From his years as a young goalie in the Kenora minor hockey system to his more recent involvement as a goalie coach and consultant with NHL teams, Rick has been involved in the game of hockey for over fifty years. One of the top goalies in the Manitoba Junior Hockey League with the Kenora Muskies from 1969-72, his abilities caught the eye of Oshawa Generals coach Gus Bodnar.


After three years in the OHA, the Philadelphia Flyers selected Rick as their third choice in the fourth round of the 1975 amateur draft, going 72nd overall. Assigned to the Flint Generals in the International Hockey League, Rick led the league in goals against average in his second season.


Making his NHL debut with the Flyers in February of 1978, he played in 7 NHL games that season. The majority of his ice time that year was spent with the club's AHL affiliate, the Maine Mariners, who won the 1977-78 Calder Cup as AHL champions. The 1979-80 season saw him named to the AHL First All-Star team and as co-winner of the Harry (Hap) Holmes Memorial Trophy for outstanding goaltending in the AHL.


Moving into the Philadelphia Flyers line-up full-time for the 1980-81 season he appeared in 27 games posting a 2.49 goals against average and earning runner up honours for the Vezina Trophy with teammate Pete Peters. Making it to the quarter finals that year, Rick appeared in nine games for the Flyers, recording his first NHL playoff shutout against Calgary.


Traded to the Toronto Maple Leafs in 1983, goal tending great Jacques Plante, a former instructor of Rick's in the AHL, noted how fortunate Toronto was to have him in their line up. Sharing goal tending duties with Mike Palmateer, Rick finished up his 8 year NHL career with the club in 1985.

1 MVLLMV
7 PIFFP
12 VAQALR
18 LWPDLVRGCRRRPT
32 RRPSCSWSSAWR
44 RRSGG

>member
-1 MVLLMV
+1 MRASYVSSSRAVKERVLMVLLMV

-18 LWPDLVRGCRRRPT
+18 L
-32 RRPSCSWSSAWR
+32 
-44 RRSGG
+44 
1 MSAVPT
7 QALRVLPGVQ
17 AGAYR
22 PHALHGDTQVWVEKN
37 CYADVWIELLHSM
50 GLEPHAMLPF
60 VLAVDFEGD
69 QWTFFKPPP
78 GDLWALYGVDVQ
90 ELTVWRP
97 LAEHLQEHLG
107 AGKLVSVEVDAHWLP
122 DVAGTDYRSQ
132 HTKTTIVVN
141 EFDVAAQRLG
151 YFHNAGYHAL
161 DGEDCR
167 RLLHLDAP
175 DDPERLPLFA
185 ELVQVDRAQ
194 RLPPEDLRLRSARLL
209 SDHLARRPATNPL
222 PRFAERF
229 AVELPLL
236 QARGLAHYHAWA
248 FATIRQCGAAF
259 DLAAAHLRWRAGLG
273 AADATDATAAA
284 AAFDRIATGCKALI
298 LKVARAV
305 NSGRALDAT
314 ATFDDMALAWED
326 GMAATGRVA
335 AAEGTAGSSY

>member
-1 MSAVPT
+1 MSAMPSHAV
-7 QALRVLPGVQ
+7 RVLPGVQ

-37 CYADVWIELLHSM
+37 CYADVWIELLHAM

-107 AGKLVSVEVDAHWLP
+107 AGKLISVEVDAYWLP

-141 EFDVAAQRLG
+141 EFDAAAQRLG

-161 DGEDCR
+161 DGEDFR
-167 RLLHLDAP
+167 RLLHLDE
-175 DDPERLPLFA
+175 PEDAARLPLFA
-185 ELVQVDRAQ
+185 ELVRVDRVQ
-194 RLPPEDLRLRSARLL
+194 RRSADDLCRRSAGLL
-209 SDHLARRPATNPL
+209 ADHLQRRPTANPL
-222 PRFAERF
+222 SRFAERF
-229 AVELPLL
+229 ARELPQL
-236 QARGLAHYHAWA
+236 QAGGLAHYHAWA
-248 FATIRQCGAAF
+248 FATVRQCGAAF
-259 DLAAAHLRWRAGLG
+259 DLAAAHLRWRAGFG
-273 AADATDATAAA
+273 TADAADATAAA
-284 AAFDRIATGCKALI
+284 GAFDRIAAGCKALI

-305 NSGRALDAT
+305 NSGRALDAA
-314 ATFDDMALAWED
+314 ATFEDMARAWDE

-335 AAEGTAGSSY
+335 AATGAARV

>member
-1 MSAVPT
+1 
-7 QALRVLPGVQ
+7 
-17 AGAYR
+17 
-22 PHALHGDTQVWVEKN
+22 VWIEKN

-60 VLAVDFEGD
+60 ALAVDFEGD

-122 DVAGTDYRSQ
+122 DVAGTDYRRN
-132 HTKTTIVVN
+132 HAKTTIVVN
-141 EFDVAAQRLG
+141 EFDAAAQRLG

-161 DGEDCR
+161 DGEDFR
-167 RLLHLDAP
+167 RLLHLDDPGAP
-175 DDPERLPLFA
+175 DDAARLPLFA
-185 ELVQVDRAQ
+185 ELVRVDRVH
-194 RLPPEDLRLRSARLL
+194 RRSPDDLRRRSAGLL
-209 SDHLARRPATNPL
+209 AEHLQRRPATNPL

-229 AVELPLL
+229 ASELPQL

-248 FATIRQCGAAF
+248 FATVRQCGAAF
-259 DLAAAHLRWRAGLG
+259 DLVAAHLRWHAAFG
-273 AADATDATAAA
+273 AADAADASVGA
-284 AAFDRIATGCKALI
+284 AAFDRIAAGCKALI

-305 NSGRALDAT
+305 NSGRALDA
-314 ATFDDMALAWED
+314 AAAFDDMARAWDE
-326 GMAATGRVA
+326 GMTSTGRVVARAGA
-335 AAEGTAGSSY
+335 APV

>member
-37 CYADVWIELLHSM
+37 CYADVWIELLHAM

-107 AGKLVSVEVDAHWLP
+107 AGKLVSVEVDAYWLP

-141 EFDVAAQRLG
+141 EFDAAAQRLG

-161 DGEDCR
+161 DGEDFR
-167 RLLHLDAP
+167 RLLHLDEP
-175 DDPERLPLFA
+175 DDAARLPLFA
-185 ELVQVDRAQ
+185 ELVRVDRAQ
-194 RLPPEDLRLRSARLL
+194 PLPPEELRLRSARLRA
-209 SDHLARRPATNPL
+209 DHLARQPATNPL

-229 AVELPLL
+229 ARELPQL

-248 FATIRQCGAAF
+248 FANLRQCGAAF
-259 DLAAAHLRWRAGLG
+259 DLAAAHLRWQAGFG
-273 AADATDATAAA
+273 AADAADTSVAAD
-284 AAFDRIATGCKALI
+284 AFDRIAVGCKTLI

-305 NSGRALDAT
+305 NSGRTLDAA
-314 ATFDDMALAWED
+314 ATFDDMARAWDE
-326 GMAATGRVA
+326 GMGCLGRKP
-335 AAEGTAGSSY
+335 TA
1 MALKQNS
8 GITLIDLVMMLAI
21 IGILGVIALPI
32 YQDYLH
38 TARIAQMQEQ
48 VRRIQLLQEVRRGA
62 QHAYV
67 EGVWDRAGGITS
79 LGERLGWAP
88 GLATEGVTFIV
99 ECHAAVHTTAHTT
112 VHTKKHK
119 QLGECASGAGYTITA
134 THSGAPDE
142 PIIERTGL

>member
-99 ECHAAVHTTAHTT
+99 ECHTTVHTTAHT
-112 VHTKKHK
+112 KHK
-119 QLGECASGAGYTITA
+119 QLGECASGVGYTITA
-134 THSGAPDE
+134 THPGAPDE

Following a season in the IHL with the Fort Wayne Komets where he was a co-winner of the James Norris Memorial Trophy and a second-team IHL All-Star, he retired from the professional ranks and turned his attention to the building side of the game.


Since the late 1980s he has served as a goaltending coach with such NHL teams as the Winnipeg Jets, Toronto Maple Leafs and with the 1999 Stanley Cup-winning Dallas Stars. He has also provided instruction to thousands of up and coming goalies at the Rick St. Croix School of Goaltending, and passed along his passion for the game to his two sons, Chris and Michael who were both drafted by NHL teams and spent time in the professional ranks.


Inducted into the Northwestern Ontario Sports Hall of Fame, September 27, 1997

Rick St. Croix

Inducted: 
1997
Sport:
Hockey
Community:
‚Äč
Kenora
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